20:45 NH: Yeah. It's hard to motivate. It's true. And there are so many variables in that. So, of course, if you're managing, let's say, anywhere from six to 10 people, you have to take a look frankly at who's worth it. And the other thing that I suggest the managers that I work with do, is first of all, take out your org chart. Forget who's doing a job. Figure out which roles are A roles, which roles are mission critical, right? Which roles are B, significant support roles and which roles are just C, ordinary functional, human farmer kind of roles?

21:21 NH: Now, take a look at who's in those roles. Do you have a B player in an A role? You got a problem. If you have an A player in a B role, you have a different problem, right? Do you have a primarily young workforce that is doing very routinized work, right? Call centers, operation centers. Well, you're going to have to paint for them a picture, if they're ambitious, of what the next level looks like. Do you know... The best article actually... The best quote I ever read about this, was from a teacher in Mexico in high school who spent his summers teaching swimming at a camp in Maine. I know. How bizarre. It was this one...

22:00 KW: There you go.

22:01 NH: This one camp that only hired teachers from overseas for their counselors. And he said, "If you listen to your students, they will tell you how you need to be taught." And I think that's really wise. I'd also say that raising a child has been the best education I ever could have had in how to manage and develop people because you have to adapt, and many managers don't. You have to adapt your communication style, how you incentivize people, the messages you tell them while also always remaining consistent. So to be able to always be consistent about what do you expect from a team, what do you expect from a direct report, your standards of behavior. You're the duck sailing along very peaceful and underneath the water. Right? Crazy busy. And yet, being able to select out the real talent you have 'cause you see it and fashioning yourself to extract, to pull, to push, you have to adjust the whole time while being the same. I think it's... Managing people... Frankly, managing a boss is easier than managing your team.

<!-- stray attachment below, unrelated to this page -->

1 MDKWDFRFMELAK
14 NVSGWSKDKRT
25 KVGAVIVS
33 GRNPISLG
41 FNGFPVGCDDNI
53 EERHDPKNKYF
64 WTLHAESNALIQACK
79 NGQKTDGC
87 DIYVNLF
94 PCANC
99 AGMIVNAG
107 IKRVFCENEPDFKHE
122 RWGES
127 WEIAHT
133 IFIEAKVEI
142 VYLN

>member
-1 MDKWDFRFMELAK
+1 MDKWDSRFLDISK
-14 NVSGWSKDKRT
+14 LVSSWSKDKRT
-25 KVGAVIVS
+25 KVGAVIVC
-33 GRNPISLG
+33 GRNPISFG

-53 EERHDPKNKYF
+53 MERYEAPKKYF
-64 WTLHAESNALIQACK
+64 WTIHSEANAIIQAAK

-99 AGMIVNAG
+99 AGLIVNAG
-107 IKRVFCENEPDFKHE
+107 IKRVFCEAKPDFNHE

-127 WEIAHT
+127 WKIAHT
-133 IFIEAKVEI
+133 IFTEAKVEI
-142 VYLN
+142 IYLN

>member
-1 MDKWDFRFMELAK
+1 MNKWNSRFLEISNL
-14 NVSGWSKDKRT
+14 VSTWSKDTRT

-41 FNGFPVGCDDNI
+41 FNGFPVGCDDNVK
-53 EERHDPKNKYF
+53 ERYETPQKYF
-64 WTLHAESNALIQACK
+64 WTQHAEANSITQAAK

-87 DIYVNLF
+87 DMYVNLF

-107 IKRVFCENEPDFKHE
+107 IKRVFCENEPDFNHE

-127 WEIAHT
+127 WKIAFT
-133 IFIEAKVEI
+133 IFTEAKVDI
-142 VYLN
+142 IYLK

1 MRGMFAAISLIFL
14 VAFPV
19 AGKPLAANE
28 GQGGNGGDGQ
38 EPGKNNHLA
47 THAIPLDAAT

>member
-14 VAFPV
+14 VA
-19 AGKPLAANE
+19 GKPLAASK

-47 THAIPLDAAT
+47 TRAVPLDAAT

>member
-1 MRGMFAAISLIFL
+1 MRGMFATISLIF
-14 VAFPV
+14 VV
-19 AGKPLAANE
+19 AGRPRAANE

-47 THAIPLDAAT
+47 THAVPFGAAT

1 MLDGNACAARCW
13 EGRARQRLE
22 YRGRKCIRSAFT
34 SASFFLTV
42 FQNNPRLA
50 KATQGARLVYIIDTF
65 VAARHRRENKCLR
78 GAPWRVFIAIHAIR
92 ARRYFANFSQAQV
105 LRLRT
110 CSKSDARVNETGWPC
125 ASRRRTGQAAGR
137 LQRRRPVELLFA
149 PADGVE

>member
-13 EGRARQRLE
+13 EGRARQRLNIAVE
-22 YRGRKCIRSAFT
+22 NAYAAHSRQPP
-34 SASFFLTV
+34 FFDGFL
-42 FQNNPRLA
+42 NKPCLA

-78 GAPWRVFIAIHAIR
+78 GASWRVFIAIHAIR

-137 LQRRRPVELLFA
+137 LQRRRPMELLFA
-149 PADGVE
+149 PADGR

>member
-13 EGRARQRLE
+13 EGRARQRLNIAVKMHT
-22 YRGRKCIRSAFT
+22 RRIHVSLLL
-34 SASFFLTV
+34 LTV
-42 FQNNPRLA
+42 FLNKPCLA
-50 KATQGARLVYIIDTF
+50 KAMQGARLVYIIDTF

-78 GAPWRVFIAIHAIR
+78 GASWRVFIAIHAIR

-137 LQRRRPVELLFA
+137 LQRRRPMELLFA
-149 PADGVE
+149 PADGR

23:14 KW: It is a learning experience because each team is different and it changes with the headcount or the personalities, and you're constantly, as you're saying, it's... You're always learning and you're always optimizing, and thinking about yourself as well and your career, and so there's many moving parts to that.

23:32 NH: There's something else tough there though that doesn't get counted in an awful lot, which is the external industry pressures. I have done a lot of work in book publishing. Now, there's an industry that has been going through seismic change. All right. And so it's easier, frankly. I know it sounds like a truism, but it's easier to motivate people, keep morale up, develop talent, make great hires, retain talent when your business is good. It's when business is bad, that I think leadership, real leadership is very rare.

24:02 KW: So you mentioned earlier being a parent and how that has been a big learning experience for you. And I read your article on how to treat a loser, and that really resonated with me on so many levels.

24:19 NH: You're not a loser. [chuckle]

24:20 KW: Well no, thinking... I always think about parenting because, in many ways, the interactions with my children and how we respond to that is very simplistic, but it has much larger significance in other situations. For example, we had a birthday party this weekend for my two-year-old and my three-year-old was very upset because she did not get any gifts.

24:47 NH: I don't blame her, I'd be annoyed too. [chuckle]

24:49 KW: But in the workplace that's often where someone has an opportunity and someone else is upset that they didn't get that opportunity. And how do you speak to both parties and how do you navigate that and add clarity, but then also stand by the decision and what happened? And it's like, "Well, she turned two. You didn't. Sorry, lady."

25:08 NH: And how did she take it?

25:11 KW: She was fine. We talked about why and she would have an opportunity soon when turns four. When she has a birthday she will also get an opportunity, but right now it's her sister's turn. But maybe her sister will share with her, so.

25:27 NH: Ooh, a little pressure on the sister.

25:28 KW: Yeah, yeah.

25:29 NH: You know there was a somewhat controversial article on the HBR blog the other day written by a couple of guys who are in... They teach leadership but they teach it in the Navy. And the military has actually been on the forefront of a lot of leadership development work and they don't get, I think, a lot of credit. Especially from women and from people in big cities. But I have a lot of admiration. I have no military background, no one in my family is. But it was controversial because they were talking about gender differences and they mentioned, "Well, if you're giving critical feedback to a woman and she starts to cry, you've just got to ignore it because women have... " And they went on this whole conversation about different biology and different hormones, and some women who made comments found this enormously offensive and stereotypical.